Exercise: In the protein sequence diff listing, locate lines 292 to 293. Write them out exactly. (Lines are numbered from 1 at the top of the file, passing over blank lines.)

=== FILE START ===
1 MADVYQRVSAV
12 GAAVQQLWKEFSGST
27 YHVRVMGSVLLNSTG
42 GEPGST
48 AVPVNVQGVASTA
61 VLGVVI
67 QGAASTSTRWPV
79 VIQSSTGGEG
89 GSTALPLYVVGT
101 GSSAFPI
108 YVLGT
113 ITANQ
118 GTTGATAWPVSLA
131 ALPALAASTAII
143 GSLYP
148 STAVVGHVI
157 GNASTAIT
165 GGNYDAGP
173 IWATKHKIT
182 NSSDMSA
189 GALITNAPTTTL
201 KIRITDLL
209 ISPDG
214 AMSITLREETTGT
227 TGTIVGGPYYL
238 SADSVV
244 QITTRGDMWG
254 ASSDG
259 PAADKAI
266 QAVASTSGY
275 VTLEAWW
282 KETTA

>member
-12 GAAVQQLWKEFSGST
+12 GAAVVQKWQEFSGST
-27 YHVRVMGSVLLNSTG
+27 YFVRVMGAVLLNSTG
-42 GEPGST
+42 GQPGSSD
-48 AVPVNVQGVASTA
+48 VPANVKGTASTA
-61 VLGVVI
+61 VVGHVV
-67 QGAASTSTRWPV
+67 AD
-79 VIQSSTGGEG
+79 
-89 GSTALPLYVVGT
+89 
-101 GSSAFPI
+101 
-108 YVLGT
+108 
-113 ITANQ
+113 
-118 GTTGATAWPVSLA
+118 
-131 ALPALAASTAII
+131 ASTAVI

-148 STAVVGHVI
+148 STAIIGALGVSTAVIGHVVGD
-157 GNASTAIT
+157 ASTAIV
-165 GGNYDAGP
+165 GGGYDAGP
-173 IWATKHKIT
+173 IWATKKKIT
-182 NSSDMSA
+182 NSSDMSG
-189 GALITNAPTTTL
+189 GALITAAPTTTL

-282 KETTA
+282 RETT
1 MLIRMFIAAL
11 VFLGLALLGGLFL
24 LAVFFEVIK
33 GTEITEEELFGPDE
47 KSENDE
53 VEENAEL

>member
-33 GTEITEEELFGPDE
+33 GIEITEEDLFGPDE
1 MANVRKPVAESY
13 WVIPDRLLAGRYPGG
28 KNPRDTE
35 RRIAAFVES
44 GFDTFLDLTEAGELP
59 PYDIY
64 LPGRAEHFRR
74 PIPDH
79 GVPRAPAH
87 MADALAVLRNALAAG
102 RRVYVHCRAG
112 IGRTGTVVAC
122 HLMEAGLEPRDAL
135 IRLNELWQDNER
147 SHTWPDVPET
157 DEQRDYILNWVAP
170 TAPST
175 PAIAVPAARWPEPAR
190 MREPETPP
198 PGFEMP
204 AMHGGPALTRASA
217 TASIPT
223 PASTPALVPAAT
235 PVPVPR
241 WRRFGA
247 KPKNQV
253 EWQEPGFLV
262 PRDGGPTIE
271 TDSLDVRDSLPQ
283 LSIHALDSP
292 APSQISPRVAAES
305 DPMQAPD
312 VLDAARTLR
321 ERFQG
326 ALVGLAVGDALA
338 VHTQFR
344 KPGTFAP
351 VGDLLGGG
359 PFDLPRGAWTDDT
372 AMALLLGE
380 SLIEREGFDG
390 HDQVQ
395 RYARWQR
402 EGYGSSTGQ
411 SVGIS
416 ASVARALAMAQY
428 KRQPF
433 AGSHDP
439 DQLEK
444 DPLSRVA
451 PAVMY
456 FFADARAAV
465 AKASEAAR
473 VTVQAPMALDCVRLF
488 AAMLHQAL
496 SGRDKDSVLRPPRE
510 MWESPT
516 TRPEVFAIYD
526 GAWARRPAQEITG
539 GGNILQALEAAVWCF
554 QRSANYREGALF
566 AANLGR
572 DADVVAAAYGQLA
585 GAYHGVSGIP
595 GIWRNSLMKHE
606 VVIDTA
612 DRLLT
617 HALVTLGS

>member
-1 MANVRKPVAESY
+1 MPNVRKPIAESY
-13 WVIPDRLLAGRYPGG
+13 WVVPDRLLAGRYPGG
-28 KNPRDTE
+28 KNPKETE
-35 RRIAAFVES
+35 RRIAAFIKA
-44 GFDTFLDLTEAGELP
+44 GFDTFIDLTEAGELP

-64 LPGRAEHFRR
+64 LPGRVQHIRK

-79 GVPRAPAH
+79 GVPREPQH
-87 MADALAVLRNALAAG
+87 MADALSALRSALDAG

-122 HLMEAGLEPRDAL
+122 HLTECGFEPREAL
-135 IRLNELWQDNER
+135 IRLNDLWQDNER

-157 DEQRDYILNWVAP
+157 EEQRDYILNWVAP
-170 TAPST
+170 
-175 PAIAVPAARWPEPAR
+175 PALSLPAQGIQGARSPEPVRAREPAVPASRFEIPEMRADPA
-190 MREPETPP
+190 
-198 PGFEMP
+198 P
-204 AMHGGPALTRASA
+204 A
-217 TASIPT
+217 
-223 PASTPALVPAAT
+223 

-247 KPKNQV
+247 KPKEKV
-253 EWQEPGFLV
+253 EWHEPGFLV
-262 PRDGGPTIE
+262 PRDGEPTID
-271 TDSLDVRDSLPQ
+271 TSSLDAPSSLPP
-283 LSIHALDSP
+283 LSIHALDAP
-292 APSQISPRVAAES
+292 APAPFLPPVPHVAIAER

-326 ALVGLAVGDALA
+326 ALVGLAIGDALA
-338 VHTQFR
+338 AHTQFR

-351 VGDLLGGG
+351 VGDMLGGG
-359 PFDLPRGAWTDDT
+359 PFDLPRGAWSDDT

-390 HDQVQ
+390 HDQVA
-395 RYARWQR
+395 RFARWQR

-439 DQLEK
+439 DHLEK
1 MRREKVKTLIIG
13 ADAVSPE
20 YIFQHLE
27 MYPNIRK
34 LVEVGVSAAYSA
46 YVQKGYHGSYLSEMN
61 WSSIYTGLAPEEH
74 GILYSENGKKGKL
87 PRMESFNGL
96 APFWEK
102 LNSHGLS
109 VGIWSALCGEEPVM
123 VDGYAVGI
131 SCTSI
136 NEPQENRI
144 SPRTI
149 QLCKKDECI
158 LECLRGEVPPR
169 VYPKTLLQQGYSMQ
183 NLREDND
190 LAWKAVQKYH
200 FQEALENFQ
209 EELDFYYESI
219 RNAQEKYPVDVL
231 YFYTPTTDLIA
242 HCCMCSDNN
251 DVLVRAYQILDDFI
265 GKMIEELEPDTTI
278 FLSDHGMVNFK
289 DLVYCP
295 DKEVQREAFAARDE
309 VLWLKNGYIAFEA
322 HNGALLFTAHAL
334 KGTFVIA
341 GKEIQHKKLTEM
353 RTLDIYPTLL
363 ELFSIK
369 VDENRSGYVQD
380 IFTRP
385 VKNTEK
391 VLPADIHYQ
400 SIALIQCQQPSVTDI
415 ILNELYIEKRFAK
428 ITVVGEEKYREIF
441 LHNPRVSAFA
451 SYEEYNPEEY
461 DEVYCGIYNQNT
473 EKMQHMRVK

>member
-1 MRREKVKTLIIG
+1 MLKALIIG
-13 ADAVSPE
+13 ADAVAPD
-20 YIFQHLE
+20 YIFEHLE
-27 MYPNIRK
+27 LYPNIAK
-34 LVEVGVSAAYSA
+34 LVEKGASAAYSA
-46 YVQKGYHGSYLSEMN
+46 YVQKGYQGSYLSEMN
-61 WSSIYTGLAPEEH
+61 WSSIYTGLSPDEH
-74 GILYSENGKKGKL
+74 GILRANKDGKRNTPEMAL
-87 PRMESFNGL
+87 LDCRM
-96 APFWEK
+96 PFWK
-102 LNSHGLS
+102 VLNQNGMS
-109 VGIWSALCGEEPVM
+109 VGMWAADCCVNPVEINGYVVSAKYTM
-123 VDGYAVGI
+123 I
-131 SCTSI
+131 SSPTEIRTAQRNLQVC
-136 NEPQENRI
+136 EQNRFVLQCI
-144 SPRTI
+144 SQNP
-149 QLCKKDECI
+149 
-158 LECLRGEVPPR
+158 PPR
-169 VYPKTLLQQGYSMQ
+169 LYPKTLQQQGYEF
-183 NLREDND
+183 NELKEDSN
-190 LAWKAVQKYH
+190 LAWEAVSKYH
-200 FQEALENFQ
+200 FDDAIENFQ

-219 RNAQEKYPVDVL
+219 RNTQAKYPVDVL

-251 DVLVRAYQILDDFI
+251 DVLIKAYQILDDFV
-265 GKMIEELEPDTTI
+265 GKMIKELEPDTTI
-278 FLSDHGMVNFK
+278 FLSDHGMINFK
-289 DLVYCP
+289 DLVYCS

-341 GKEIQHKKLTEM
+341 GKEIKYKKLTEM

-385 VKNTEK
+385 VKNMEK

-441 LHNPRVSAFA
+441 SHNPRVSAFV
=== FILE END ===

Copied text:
+136 EQNRFVLQCI
-144 SPRTI